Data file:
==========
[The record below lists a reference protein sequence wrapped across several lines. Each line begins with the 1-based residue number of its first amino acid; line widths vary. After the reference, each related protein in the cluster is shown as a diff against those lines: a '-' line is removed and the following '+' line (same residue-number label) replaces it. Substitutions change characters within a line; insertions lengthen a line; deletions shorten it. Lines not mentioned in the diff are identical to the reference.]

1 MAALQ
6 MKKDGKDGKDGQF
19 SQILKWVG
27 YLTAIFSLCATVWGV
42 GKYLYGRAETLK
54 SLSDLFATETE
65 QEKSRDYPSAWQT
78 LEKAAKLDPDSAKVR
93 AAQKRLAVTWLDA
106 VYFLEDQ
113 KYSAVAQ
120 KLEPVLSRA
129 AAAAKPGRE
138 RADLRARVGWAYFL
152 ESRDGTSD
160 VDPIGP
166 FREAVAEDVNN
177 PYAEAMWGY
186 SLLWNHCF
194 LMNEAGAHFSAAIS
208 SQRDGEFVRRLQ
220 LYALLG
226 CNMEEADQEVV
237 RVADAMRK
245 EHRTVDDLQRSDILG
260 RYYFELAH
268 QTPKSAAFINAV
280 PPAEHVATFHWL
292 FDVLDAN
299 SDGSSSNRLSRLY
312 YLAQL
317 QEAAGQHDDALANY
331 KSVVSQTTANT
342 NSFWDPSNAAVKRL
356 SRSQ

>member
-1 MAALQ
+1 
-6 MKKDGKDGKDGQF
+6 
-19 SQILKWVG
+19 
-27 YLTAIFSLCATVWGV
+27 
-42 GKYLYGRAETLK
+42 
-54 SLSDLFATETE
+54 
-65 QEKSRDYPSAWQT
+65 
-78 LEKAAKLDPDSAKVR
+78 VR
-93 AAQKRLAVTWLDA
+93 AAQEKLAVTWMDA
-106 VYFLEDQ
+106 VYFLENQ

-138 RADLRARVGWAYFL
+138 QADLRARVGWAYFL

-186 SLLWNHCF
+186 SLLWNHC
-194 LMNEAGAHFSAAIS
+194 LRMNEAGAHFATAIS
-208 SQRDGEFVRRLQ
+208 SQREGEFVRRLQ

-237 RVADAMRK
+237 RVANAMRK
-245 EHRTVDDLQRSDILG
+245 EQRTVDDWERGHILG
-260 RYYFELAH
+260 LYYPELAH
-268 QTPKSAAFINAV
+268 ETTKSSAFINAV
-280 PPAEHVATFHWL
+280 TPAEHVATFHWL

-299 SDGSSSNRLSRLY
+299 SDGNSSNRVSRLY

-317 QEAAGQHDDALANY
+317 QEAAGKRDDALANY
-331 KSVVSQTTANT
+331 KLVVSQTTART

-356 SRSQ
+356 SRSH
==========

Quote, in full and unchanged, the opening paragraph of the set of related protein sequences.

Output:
[The record below lists a reference protein sequence wrapped across several lines. Each line begins with the 1-based residue number of its first amino acid; line widths vary. After the reference, each related protein in the cluster is shown as a diff against those lines: a '-' line is removed and the following '+' line (same residue-number label) replaces it. Substitutions change characters within a line; insertions lengthen a line; deletions shorten it. Lines not mentioned in the diff are identical to the reference.]